It’s been said that numbers don’t lie – or do they? I love statistics. Heck, I worked as a molecular biologist in mammalian genetics. I defy anyone to find a scientific discipline that is more reliant on solid statistical analysis than that!
But…. as anyone in the sciences will tell you – statistics are only as valid as the data they are measuring. I saw more than my share of deceptive creative uses of statistical models. In the science/engineering disciplines “peer review” holds these “creative types” accountable and by and large it does an excellent job. In fact this is often where the rubber meets the road for most of the junk popular pseudo-scientists who whine that they can’t get published.
Phil Faranda wrote a blog about REALTOR stats being open to the public. He sighted a post from Agent Genius about how when the Houston Association of Realtors started disclosing these stats – agent protest caused the program to be discontinued.
Part of me is tempted to like such disclosure. On a positive note – it certainly would throw a monkey wrench into people using Trulia and Zillow to become premier area “experts” so long as they are willing pull out the plastic. Never mind that they may have nary a closing or listing in the zip code for over a year.
The critical question that every home buyer/seller has to ask themselves when looking at all this number crunching is simple: What do these stats tell me about this agent or this brokerages ability to sell my home or help my buy a home?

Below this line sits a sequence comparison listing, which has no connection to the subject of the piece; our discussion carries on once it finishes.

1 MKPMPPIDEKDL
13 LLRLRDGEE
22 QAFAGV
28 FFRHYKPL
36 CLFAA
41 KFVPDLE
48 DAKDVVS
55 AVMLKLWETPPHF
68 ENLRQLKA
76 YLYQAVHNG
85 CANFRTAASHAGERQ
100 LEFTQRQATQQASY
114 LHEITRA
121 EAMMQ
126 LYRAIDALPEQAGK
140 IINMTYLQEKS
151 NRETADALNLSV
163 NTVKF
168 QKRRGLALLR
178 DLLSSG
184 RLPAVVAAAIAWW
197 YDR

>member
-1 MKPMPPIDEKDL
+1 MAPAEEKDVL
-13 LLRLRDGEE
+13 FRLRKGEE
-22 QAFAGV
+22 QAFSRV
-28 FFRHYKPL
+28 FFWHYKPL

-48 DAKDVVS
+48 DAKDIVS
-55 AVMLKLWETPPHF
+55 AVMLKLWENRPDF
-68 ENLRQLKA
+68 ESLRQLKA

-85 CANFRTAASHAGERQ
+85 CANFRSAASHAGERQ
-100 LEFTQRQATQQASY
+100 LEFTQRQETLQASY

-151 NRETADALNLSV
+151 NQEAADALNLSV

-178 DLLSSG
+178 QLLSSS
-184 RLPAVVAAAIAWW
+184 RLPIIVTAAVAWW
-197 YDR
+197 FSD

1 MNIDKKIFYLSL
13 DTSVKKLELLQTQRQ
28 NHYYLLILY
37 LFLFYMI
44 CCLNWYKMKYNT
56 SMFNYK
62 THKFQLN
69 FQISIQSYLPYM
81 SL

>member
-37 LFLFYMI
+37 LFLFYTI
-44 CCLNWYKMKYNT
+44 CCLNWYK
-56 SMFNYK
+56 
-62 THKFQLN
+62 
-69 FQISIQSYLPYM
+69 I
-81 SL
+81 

This may sound pretty easy – but its not.
When I was getting my license and looking for brokerages I found to my surprise that they all claimed to be the #1 brokerage in the area. The question was #1 for what?
All could have earned an A++ in Statistical BS 101.
They had used some much pretzel logic in their number crunching that I truly had to admire their ability to be deceptive creative use of numbers.
Last year Westchester Magazine published their definition of Westchester’s top agents. It was based exclusively on gross sales volume. I wrote a blog based on their stats regarding how we define “success in the real estate market. They ignored expired listings, cancellations, the fact that most of these people had large teams of agents working for them. Their numbers were in effect – useless for the average seller looking for a listing agent or you typical buyer.
“I have over 100 listings!” Friendly translation – I throw anything and everything against the wall to see what sticks. Please don’t ask me about my sales stats.
“I have $15 million in gross sales!” Friendly Translation – I’ve done this over a 15 year period! or I slept with someone and sold one property worth $15 million.
“I sold over 100 homes last year!” Friendly translation – My BROKERAGE with 50 agents under sold over 100 homes collectively. Don’t ask how many agents it took to achieve that number.
“I personally sold 22 properties last year!” Friendly Translation – That’s what I sold but I’ve got about 80 listings littering the expired and cancelled list on the MLS.
Statistics are too easily distorted/misrepresented. Also I note that on that post the people who were “all for it” were those for whom those particular stats would favor…hmmmm. I bet if you looked “under the hood” at what the stats actually meant on an agent by agent basis – some of them wouldn’t look as good as they do on paper.
© Ruthmarie G. Hicks – https://thewestchesterview.com. All rights reserved.
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